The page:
054 of 366

Still remix of For Daniel Temkin (Dither Study 2).

Limited edition signed 20”x30” prints available.  Inquire for details.


053 of 366

Stills from a remix of For Daniel Temkin (Dither Study 3).


052 of 366 (full sized GIF click here)

For Daniel Temkin (Dither Study #3)


  1. Start with a solid color
  2. Index and dither using an arbitrarily chosen color palette and dithering algorithm
  3. Zoom 133.33% and crop
  4. Repeat 2 and 3


051 of 366 (full size click here)

For Daniel Temkin (Dither Study 2)


  1. Start with a solid color
  2. Index and dither using an arbitrarily chosen color palette
  3. Zoom 200% and crop
  4. Repeat 2 and 3


050 of 366

Still remixes of an animated GIF by A Bill Miller.


049 of 366

Stills from a remixed animated GIF by Max Capacity.


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Stills of a remixed animated GIF by Glitchee.


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Stills from a remixed animated GIF by GlitchGIFs.


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Still remixes of an animated GIF by Benjamin Gaulon (recyclism).  The GIF looks to be a glitch of a Cory Arcangel gradient.  Source:

I'm having trouble trying to get this data bending to work. Are there any programs you recommend on using? I have a PC, and i've tried a hex editor, but i can't seem to get it to work. It constantly says that the file is corrupt when I try to view the picture. Any tips?

Hex editors are the way to go IMHO, but text editors work just as well.  There are also ways of importing raw data into Audacity (an open source audio editing program).  Try different file formats.  The easiest ones to tamper with are BMP and TIFF, but the results are very subtle and require a lot of copying and pasting.  JPG responds most drastically.  Avoid messing with the beginning and end of the files, focus on changing the content in the middle.  Try using the overwrite mode so that data you enter doesn’t add to the file size or shift bits around.  The find and replace all feature is great for image-wide things but needs a lot of tinkering to find the sweet spot and it’s different for each file.  After every change, save your file as a duplicate with a different name so you can track your progress and go back to alterations you really like.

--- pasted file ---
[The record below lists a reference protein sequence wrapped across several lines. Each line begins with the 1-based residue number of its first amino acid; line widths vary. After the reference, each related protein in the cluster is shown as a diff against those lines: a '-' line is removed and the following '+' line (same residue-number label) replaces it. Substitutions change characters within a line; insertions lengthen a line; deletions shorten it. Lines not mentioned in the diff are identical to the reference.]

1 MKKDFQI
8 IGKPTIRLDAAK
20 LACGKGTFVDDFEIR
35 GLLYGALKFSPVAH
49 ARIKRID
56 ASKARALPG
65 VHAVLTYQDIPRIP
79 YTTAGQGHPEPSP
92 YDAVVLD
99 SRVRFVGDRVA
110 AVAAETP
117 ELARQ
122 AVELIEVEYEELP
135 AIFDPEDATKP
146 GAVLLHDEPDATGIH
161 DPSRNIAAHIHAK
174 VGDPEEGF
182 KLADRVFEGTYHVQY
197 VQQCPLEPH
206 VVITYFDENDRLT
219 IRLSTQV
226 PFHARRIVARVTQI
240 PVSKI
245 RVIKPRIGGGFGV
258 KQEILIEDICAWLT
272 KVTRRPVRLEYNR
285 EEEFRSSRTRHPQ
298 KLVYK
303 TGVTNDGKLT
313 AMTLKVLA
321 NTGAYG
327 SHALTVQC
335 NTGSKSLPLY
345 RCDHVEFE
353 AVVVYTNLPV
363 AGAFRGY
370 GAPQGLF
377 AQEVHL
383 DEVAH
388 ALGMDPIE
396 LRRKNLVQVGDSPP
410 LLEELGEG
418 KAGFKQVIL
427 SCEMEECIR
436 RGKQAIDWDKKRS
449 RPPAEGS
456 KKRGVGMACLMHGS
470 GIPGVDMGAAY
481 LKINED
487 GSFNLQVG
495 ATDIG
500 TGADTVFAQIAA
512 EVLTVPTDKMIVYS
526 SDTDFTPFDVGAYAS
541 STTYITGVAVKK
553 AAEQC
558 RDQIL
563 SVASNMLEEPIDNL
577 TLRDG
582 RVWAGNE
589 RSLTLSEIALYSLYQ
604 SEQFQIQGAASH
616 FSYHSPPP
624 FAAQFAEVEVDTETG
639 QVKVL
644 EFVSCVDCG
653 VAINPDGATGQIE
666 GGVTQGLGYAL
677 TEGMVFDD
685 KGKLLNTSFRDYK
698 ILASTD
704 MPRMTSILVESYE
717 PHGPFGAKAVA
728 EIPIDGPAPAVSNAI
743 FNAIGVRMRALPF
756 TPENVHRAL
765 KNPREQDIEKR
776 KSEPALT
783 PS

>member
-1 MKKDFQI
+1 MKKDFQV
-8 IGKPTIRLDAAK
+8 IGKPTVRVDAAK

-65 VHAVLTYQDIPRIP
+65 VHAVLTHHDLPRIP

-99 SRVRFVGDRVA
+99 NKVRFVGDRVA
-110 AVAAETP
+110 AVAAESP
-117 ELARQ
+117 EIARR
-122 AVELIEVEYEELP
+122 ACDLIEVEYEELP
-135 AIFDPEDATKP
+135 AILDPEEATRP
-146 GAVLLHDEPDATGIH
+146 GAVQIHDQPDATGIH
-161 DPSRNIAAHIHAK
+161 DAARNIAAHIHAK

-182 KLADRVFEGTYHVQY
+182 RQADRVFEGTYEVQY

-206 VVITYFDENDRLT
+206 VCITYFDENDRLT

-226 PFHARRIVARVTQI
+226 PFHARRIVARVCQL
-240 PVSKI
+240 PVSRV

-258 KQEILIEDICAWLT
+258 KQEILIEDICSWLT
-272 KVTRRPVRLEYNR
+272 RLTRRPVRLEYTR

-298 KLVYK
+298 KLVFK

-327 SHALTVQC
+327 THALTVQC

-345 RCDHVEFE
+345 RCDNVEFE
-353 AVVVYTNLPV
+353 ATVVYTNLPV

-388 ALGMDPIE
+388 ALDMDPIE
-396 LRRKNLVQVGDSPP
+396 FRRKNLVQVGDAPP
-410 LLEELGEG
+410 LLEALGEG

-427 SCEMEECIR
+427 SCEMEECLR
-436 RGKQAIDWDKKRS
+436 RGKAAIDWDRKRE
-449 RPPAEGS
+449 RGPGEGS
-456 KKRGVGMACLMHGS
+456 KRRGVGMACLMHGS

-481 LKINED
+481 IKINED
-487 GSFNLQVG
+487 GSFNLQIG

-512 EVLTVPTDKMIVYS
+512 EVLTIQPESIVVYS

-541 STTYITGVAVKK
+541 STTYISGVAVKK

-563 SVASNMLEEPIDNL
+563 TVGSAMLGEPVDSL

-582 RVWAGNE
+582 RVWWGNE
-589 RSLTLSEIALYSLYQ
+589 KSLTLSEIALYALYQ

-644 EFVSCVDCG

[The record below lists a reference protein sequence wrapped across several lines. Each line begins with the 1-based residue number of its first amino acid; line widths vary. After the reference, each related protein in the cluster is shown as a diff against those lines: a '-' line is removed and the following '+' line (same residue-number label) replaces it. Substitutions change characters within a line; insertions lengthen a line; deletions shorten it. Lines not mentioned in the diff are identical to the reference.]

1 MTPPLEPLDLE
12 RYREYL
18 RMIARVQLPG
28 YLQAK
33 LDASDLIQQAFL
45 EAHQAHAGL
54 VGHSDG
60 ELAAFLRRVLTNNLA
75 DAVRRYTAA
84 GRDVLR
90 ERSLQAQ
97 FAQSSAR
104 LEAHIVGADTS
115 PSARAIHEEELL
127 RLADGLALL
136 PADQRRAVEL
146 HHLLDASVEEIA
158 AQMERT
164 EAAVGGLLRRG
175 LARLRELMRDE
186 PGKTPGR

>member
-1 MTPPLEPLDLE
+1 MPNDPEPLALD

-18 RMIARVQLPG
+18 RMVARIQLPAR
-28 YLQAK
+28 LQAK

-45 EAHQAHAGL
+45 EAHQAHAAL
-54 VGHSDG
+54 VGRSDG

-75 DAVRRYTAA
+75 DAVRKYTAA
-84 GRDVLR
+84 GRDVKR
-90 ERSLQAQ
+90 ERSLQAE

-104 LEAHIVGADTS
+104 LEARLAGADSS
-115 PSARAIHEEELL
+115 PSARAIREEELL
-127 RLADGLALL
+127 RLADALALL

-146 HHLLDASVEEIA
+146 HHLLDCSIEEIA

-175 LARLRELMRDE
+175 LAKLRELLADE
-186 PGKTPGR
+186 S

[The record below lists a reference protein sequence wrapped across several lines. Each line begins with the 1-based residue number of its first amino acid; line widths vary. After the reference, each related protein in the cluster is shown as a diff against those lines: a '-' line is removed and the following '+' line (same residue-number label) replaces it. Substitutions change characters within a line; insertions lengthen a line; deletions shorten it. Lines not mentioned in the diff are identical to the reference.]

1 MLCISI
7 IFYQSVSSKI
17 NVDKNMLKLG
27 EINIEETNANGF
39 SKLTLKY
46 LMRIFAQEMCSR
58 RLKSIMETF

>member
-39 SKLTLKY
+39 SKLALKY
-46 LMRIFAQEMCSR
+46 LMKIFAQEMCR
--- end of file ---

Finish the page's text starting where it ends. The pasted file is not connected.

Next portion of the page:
045 of 366

Still remixes of an animated GIF by Jeff Donaldson (notendo).


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Still remixes of an animated GIF by kgvogel.

Image source:


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Still remixes of an animated GIF by Jason Irla.

Images were generated by editing the image data in a hex editor, loading in Firefox, and cropping the screen grabs.


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Still remixes of an animated GIF by Yoshi Sodeoka.

Hex edits performed on the original resulted in a dynamic glitch.  In Firefox, the image froze upon reaching the corrupt data.  Each time the image was reloaded, Firefox generated a different image.


041 of 366

Still remixes of an animated GIF by A Bill Miller.

Hex edits performed on the original resulted in a dynamic glitch.  In Firefox, the image froze upon reaching the corrupt data.  Each time the image was reloaded, Firefox displayed a different image.

can you recommend me some tutorial to start to experiment with glitch? i know there are several out there but surelly you have some favorite ;)

Nic Collins’s Hardware Hacking is the definitive text for getting started with the techniques I employ in preparing the digital cameras and other hardware I use.  If you search for Circuit Bending, you’ll get a wealth of resources.  In general, Circuit Bending is primarily sound oriented, but the methods can be used to modify any electronic device—-within reason, of course.  For the the raw data editing, search Data Bending.  I don’t have any recommended resource, but the concept is fairly simple: open an image file in a text editor, change the text, re-save as an image file, open in an image viewer/editor, (process and repeat as desired).  I happen to be using a hex-editor, which is like a text editor, but for binary (represented as hex).  Best advice is to just experiment and be fearless!


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Source: a video consisting of one black frame and one white frame.

Process: iterative re-compression using Quicktime .MOV h264 w/ QT filters and selective manipulation of the raw data using a hex editor.

Concept: successive signal degradation returns to the initial starting point.


039 of 366

A a completely white 4000×4000 px image after seventeen hex edits and 2 format conversions between JPG and GIF along the way.  Technique: data bending

How did you make those blankets? I've been toying with the idea of making cross-stitch versions of some of my pixel illustrations, but this technique also looks promising

There are several companies out there who are able to convert images into textiles.  I’ve been working with two weavers using different techniques and am searching for more.  A friend of mine, Jeff Donaldson, made a series of scarves this way and Melissa Barron used a TC-1 Jacquard loom to weave some of her screen grabs. 


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A white image 4000px square after 13 edits to the raw data in a hex editor, some selective cropping, and down sampling by 25%. Technique: data bending

(one of a kind  8”x10” signed artist print available for purchase)


037 of 366

A white image 4000x4000px after seven successive edits to the data with a hex editor and some selective cropping. Technique: data bending


036 of 366

A completely white .jpg image file, 4000x4000px, after 5 passes of raw image data editing with Hex Fiend, and some selective cropping in GIMP. Technique: data bending

(one of a kind  8”x10” signed artist print available for purchase)